Clara van Wel

I liked the character of Ness because I found her very realistic and believable. She was not one of the invincible heroes we see in so many books these days. I could imagine myself and many of my friends acting the same way in her situation … I would very much recommend this book for all ages.


Sea-wreck Stranger is the first of Anna Mackenzie's books that I've read and I'm very glad that there are plenty more to come… I'm well outside the target age group but writing of this quality shouldn't be reserved for the young! … you'll be drawn in to the well-paced plot, the trials of Ness, our strong minded heroine, and the cast of beautifully crafted characters. A great read for young and not-so-young adults. Ebony Hill, here I come...

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Rev EH

Ebony Hill Reviews

Ebony Hill         Books           Top of the Page


Descriptive prose, strong character development, credible dialogue and a good plot ensure a fast read - or a compelling one for the not-so-fast readers. But wait, there's more... the final book in the trilogy should be added to the YA reader's wishlist.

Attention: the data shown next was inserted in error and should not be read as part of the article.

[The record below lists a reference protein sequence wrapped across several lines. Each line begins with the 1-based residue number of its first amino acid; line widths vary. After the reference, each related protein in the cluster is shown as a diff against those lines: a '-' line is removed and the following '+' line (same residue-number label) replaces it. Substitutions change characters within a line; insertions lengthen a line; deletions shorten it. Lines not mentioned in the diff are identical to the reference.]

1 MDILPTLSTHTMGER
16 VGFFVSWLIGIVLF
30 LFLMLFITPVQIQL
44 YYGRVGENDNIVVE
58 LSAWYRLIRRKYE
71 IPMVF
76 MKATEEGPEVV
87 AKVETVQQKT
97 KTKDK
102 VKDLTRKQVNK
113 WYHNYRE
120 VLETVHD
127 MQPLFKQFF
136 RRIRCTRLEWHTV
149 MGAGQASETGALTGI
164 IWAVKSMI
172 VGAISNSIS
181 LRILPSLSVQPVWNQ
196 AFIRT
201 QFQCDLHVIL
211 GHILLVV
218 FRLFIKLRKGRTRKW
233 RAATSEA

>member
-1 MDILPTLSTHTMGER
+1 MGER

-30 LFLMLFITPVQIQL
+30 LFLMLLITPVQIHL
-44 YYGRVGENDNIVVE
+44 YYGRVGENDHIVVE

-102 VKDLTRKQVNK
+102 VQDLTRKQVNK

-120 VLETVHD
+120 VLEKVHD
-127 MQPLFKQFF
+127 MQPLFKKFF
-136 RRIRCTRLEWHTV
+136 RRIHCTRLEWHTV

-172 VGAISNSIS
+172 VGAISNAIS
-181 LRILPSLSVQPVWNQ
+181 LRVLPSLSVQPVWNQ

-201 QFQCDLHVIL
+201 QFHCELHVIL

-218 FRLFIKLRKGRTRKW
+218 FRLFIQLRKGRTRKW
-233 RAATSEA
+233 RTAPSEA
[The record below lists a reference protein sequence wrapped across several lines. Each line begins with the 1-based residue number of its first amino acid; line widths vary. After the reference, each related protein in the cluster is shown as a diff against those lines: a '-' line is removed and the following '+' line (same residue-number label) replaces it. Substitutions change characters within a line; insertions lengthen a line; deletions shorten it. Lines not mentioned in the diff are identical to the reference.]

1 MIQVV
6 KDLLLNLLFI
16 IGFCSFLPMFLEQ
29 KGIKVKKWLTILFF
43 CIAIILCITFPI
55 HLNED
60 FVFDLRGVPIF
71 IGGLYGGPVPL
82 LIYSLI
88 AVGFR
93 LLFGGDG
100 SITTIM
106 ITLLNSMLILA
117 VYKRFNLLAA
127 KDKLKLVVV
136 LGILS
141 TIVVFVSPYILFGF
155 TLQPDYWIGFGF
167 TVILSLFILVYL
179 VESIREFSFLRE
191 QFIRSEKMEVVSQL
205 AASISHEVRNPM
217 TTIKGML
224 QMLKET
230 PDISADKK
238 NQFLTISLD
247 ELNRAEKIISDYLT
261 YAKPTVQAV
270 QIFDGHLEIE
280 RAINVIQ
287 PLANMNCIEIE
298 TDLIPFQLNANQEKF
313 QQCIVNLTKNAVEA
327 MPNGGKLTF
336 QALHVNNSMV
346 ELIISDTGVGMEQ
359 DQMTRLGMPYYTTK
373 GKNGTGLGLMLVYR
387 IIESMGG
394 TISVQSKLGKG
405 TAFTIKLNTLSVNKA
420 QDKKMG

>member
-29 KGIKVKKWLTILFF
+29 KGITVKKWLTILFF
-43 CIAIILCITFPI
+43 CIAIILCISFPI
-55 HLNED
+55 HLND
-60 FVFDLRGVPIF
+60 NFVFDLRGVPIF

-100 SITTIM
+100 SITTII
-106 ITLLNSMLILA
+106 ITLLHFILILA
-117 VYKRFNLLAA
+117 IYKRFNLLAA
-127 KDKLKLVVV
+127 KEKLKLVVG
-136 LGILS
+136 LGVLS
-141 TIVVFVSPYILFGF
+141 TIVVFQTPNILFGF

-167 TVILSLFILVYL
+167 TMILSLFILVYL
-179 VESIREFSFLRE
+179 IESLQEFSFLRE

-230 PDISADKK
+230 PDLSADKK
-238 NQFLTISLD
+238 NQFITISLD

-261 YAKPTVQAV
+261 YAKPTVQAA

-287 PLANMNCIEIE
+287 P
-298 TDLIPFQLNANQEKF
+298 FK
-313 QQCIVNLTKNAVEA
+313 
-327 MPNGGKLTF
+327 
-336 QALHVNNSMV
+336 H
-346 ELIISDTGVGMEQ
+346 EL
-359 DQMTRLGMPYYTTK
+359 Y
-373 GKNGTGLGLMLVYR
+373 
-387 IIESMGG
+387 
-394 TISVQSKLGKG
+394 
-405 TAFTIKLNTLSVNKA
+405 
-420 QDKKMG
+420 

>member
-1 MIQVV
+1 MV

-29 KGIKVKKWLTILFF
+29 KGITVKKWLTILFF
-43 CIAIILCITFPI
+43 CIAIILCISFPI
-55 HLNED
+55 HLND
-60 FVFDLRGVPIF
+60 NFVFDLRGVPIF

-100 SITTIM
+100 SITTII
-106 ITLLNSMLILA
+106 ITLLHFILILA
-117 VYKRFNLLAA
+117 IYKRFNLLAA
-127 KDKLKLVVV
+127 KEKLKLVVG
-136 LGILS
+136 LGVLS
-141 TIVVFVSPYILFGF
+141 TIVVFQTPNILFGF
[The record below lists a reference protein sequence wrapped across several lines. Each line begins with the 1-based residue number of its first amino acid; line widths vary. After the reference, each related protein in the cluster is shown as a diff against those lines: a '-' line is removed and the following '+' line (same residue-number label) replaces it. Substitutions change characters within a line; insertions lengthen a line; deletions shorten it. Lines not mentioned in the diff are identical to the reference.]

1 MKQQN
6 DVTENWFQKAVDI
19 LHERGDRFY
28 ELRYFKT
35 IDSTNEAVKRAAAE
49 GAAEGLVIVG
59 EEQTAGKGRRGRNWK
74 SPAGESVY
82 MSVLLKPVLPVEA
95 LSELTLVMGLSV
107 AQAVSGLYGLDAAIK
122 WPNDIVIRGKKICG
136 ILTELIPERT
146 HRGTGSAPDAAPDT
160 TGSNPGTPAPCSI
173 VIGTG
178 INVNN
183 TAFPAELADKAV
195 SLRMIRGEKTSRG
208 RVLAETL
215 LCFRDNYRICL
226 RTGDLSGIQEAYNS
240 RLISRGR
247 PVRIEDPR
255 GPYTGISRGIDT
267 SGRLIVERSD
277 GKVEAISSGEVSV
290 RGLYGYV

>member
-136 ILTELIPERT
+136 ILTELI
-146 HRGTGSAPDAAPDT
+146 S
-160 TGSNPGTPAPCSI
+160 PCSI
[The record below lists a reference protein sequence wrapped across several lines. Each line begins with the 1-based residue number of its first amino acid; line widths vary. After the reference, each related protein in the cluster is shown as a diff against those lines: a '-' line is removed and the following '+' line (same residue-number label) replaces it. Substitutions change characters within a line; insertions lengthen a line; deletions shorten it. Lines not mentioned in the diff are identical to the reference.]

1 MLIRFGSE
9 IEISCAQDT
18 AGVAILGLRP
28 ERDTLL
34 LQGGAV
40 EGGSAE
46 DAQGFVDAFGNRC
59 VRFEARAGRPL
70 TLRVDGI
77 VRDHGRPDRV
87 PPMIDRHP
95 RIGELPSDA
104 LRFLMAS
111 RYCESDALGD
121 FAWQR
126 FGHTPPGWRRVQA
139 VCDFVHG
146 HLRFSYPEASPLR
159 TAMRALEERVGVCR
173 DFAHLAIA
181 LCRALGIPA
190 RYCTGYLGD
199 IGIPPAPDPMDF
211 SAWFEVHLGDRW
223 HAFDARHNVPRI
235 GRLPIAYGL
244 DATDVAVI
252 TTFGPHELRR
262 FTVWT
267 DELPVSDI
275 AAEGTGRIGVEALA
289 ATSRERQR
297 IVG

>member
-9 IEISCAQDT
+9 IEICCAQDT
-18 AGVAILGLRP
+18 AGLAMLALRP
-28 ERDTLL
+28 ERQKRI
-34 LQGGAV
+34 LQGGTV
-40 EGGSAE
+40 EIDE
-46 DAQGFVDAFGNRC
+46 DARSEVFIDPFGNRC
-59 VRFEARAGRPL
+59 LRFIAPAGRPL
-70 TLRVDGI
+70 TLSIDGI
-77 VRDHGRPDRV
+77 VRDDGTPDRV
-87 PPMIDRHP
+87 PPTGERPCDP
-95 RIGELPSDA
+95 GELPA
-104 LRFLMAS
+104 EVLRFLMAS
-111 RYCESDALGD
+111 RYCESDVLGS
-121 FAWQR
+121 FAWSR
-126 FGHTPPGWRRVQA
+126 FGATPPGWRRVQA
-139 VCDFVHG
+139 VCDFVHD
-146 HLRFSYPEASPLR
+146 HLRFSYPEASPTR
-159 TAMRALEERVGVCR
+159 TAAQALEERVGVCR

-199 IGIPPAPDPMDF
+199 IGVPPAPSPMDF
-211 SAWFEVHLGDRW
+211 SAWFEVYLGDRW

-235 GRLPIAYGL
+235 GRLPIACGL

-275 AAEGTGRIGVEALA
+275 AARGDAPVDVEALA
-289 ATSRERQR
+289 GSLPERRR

Catherine George

A thought pro­vok­ing novel about loss and choices. The char­ac­ters are vividly depic­ted, and the writ­ing descript­ive and tight. I would highly recom­mend both Ebony Hill and the Sea–Wreck Stanger for Year 8 up.

National Library of NZ


Written in the first person and in the present tense, Anna Mackenzie’s writing has an immediacy that kept me involved and deeply interested in Ness’s thoughts and reactions. There is a mixture of action and internal reflection that work effectively together to create a compelling novel, with interesting characters whose inner life is subtly made apparent. Highly recommended.

Radio NZ


Anna Mackenzie’s writing is very balanced... very dramatic. It flows smoothly and seems very real. I read it for hours, I couldn’t stop. It was compulsive.


Rebecca Stevenson

Great holiday read. Thank goodness I brought Finder's Shore with me!

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Finder's Shore Reviews

Rev FS

Magpies Magazine

Trevor Agnew

Some novels are so good that we beg for sequels, in order to meet the characters again and find out what happened to them. The Sea-wreck Stranger (2007) created an unexpected but plausible post-holocaust world of tiny, mutually-hostile settlements. Ebony Hill (2010) showed how suspicion led to further violence that threatened to extinguish the last sparks of civilisation on the mainland. In Finder’s Shore, Anna Mackenzie completes this moving trilogy by bringing Ness back to the grim island of Dunnett where her adventure began.